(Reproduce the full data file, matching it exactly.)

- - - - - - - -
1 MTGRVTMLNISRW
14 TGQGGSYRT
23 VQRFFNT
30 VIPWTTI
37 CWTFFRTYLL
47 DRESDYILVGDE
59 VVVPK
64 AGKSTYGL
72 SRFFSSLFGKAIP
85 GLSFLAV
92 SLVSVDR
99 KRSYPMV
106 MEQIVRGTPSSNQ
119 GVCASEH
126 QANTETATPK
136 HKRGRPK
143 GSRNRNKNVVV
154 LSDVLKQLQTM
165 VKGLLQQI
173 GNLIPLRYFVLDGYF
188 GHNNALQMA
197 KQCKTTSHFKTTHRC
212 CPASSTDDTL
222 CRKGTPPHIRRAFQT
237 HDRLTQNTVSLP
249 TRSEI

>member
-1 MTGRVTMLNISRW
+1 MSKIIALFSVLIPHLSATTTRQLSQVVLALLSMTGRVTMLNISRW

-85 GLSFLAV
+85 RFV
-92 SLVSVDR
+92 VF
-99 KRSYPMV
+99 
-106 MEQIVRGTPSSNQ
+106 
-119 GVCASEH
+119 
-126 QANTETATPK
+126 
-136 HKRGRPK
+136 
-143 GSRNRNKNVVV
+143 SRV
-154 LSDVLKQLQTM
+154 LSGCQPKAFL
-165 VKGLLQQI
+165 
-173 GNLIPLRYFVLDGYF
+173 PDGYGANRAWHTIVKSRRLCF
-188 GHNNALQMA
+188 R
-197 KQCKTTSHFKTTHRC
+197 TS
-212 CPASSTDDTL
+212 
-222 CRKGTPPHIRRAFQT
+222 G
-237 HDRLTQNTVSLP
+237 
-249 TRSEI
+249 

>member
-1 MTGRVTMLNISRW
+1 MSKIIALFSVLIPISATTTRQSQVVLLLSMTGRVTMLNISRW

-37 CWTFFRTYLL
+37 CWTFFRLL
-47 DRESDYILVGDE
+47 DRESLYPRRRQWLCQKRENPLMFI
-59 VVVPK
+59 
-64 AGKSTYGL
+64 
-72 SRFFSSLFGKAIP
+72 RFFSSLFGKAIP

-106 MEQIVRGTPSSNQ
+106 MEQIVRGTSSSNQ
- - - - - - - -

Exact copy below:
1 MTGRVTMLNISRW
14 TGQGGSYRT
23 VQRFFNT
30 VIPWTTI
37 CWTFFRTYLL
47 DRESDYILVGDE
59 VVVPK
64 AGKSTYGL
72 SRFFSSLFGKAIP
85 GLSFLAV
92 SLVSVDR
99 KRSYPMV
106 MEQIVRGTPSSNQ
119 GVCASEH
126 QANTETATPK
136 HKRGRPK
143 GSRNRNKNVVV
154 LSDVLKQLQTM
165 VKGLLQQI
173 GNLIPLRYFVLDGYF
188 GHNNALQMA
197 KQCKTTSHFKTTHRC
212 CPASSTDDTL
222 CRKGTPPHIRRAFQT
237 HDRLTQNTVSLP
249 TRSEI

>member
-1 MTGRVTMLNISRW
+1 MSKIIALFSVLIPHLSATTTRQLSQVVLALLSMTGRVTMLNISRW

-85 GLSFLAV
+85 RFV
-92 SLVSVDR
+92 VF
-99 KRSYPMV
+99 
-106 MEQIVRGTPSSNQ
+106 
-119 GVCASEH
+119 
-126 QANTETATPK
+126 
-136 HKRGRPK
+136 
-143 GSRNRNKNVVV
+143 SRV
-154 LSDVLKQLQTM
+154 LSGCQPKAFL
-165 VKGLLQQI
+165 
-173 GNLIPLRYFVLDGYF
+173 PDGYGANRAWHTIVKSRRLCF
-188 GHNNALQMA
+188 R
-197 KQCKTTSHFKTTHRC
+197 TS
-212 CPASSTDDTL
+212 
-222 CRKGTPPHIRRAFQT
+222 G
-237 HDRLTQNTVSLP
+237 
-249 TRSEI
+249 

>member
-1 MTGRVTMLNISRW
+1 MSKIIALFSVLIPISATTTRQSQVVLLLSMTGRVTMLNISRW

-37 CWTFFRTYLL
+37 CWTFFRLL
-47 DRESDYILVGDE
+47 DRESLYPRRRQWLCQKRENPLMFI
-59 VVVPK
+59 
-64 AGKSTYGL
+64 
-72 SRFFSSLFGKAIP
+72 RFFSSLFGKAIP

-106 MEQIVRGTPSSNQ
+106 MEQIVRGTSSSNQ